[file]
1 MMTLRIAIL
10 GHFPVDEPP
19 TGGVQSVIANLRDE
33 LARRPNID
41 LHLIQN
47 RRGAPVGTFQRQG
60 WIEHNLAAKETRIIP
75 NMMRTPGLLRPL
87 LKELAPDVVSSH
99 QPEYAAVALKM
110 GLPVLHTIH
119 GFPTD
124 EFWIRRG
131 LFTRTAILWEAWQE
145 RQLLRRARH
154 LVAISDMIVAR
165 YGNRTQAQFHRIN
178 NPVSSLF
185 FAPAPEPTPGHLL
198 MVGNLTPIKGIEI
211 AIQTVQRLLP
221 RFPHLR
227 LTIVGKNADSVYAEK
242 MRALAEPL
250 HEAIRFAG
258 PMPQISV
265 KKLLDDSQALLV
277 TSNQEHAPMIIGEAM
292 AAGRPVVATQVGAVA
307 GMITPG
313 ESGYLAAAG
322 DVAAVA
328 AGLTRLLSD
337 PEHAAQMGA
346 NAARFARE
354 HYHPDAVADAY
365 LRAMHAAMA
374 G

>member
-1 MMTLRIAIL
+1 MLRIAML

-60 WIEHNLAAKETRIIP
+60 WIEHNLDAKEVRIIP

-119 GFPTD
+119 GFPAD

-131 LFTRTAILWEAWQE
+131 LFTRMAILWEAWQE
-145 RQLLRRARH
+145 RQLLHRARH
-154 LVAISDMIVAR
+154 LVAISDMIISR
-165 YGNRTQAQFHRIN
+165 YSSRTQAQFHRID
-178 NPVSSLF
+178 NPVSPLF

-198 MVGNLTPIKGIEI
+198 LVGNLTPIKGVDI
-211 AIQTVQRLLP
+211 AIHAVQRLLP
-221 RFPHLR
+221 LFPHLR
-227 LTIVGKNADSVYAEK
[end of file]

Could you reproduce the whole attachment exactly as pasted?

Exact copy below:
1 MMTLRIAIL
10 GHFPVDEPP
19 TGGVQSVIANLRDE
33 LARRPNID
41 LHLIQN
47 RRGAPVGTFQRQG
60 WIEHNLAAKETRIIP
75 NMMRTPGLLRPL
87 LKELAPDVVSSH
99 QPEYAAVALKM
110 GLPVLHTIH
119 GFPTD
124 EFWIRRG
131 LFTRTAILWEAWQE
145 RQLLRRARH
154 LVAISDMIVAR
165 YGNRTQAQFHRIN
178 NPVSSLF
185 FAPAPEPTPGHLL
198 MVGNLTPIKGIEI
211 AIQTVQRLLP
221 RFPHLR
227 LTIVGKNADSVYAEK
242 MRALAEPL
250 HEAIRFAG
258 PMPQISV
265 KKLLDDSQALLV
277 TSNQEHAPMIIGEAM
292 AAGRPVVATQVGAVA
307 GMITPG
313 ESGYLAAAG
322 DVAAVA
328 AGLTRLLSD
337 PEHAAQMGA
346 NAARFARE
354 HYHPDAVADAY
365 LRAMHAAMA
374 G

>member
-1 MMTLRIAIL
+1 MLRIAML

-60 WIEHNLAAKETRIIP
+60 WIEHNLDAKEVRIIP

-119 GFPTD
+119 GFPAD

-131 LFTRTAILWEAWQE
+131 LFTRMAILWEAWQE
-145 RQLLRRARH
+145 RQLLHRARH
-154 LVAISDMIVAR
+154 LVAISDMIISR
-165 YGNRTQAQFHRIN
+165 YSSRTQAQFHRID
-178 NPVSSLF
+178 NPVSPLF

-198 MVGNLTPIKGIEI
+198 LVGNLTPIKGVDI
-211 AIQTVQRLLP
+211 AIHAVQRLLP
-221 RFPHLR
+221 LFPHLR
-227 LTIVGKNADSVYAEK